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      Chronic Obstructive Pulmonary Disease In Aboriginal Patients Of The Northern Territory Of Australia: A Landscape Perspective

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          The Aboriginal population of Australia has a higher burden of chronic health conditions than non-Aboriginal Australians. However, there is a paucity of data on clinical and demographic characteristics of chronic obstructive pulmonary disease (COPD) in this population.


          In this retrospective study we evaluated the clinical, demographic and environmental influences in adult Aboriginal patients with COPD living in the regional and remote communities of the Northern Territory of Australia.


          There were 380 patients (49%) with a diagnosis of COPD of the 767 patients referred to specialist respiratory outreach clinics. The mean age was 57 years (56% were female) and mean±SD BMI was 24.30±7.01 kg/m 2. Smoking history was noted in 93% of the study cohort. The most common respiratory symptom was shortness of breath in 62%, and inhaled medications (salbutamol, tiotropium, salmeterol/fluticasone) were used by 79%, 44% and 58% of patients, respectively. Spirometry showed obstructive impairment (FEV 1/FVC <0.7) in 79% (0.56±0.17), with mean FEV 1 42% of predicted, and a bronchodilator response was present in 28.6%. Comorbid bronchiectasis was diagnosed in 49.8% along with COPD. The relationship between COPD and community demography showed a higher proportion of smokers and those with underlying bronchiectasis to have lower FEV 1/FVC ratios. Communities with a higher proportion of asthma were younger and had higher smoking rates. Mortality increased with increasing number of exacerbations and hospital admissions.


          The Aboriginal population with COPD has a higher prevalence of smoking, moderate to severe airflow obstruction on spirometry and frequently co-diagnosed bronchiectasis with increased severity of ventilatory impairment.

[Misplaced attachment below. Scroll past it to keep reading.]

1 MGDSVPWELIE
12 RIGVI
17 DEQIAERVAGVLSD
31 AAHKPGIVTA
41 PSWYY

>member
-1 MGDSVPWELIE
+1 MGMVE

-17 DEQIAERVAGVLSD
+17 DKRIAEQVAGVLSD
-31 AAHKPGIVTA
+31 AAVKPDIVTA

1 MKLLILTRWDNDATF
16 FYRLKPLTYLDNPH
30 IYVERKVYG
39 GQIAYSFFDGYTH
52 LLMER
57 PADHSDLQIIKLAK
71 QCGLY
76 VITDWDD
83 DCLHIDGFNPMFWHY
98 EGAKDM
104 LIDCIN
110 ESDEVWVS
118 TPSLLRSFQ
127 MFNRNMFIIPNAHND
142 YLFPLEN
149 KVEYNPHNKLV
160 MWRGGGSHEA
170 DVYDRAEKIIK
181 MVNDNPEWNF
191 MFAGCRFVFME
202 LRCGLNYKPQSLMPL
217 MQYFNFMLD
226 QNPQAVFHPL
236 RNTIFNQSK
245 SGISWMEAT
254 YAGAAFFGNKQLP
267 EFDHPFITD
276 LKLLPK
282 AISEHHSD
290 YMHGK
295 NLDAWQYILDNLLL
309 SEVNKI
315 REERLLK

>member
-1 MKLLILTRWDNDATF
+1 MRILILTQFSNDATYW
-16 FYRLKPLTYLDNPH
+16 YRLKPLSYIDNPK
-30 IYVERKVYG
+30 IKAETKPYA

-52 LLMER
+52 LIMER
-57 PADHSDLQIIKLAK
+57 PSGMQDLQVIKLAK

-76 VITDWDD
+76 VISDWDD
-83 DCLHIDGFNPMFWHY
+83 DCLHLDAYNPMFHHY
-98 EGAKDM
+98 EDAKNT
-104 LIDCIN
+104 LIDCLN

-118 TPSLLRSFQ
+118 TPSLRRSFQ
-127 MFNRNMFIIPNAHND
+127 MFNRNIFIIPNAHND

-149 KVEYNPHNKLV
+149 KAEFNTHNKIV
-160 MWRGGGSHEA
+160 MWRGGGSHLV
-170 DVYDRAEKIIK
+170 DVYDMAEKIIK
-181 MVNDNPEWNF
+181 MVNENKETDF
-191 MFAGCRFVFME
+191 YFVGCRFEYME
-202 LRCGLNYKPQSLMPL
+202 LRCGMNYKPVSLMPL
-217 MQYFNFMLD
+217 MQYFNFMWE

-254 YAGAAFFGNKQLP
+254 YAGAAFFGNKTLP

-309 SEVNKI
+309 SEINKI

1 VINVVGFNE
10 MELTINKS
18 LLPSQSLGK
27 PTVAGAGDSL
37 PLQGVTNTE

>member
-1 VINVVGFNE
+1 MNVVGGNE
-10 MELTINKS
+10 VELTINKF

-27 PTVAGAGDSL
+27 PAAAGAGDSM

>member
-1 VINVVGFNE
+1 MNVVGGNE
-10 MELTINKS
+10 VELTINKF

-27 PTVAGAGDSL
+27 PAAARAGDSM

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          Most cited references 32

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          The human dimension of fire regimes on Earth

          Humans and their ancestors are unique in being a fire-making species, but ‘natural’ (i.e. independent of humans) fires have an ancient, geological history on Earth. Natural fires have influenced biological evolution and global biogeochemical cycles, making fire integral to the functioning of some biomes. Globally, debate rages about the impact on ecosystems of prehistoric human-set fires, with views ranging from catastrophic to negligible. Understanding of the diversity of human fire regimes on Earth in the past, present and future remains rudimentary. It remains uncertain how humans have caused a departure from ‘natural’ background levels that vary with climate change. Available evidence shows that modern humans can increase or decrease background levels of natural fire activity by clearing forests, promoting grazing, dispersing plants, altering ignition patterns and actively suppressing fires, thereby causing substantial ecosystem changes and loss of biodiversity. Some of these contemporary fire regimes cause substantial economic disruptions owing to the destruction of infrastructure, degradation of ecosystem services, loss of life, and smoke-related health effects. These episodic disasters help frame negative public attitudes towards landscape fires, despite the need for burning to sustain some ecosystems. Greenhouse gas-induced warming and changes in the hydrological cycle may increase the occurrence of large, severe fires, with potentially significant feedbacks to the Earth system. Improved understanding of human fire regimes demands: (1) better data on past and current human influences on fire regimes to enable global comparative analyses, (2) a greater understanding of different cultural traditions of landscape burning and their positive and negative social, economic and ecological effects, and (3) more realistic representations of anthropogenic fire in global vegetation and climate change models. We provide an historical framework to promote understanding of the development and diversification of fire regimes, covering the pre-human period, human domestication of fire, and the subsequent transition from subsistence agriculture to industrial economies. All of these phases still occur on Earth, providing opportunities for comparative research.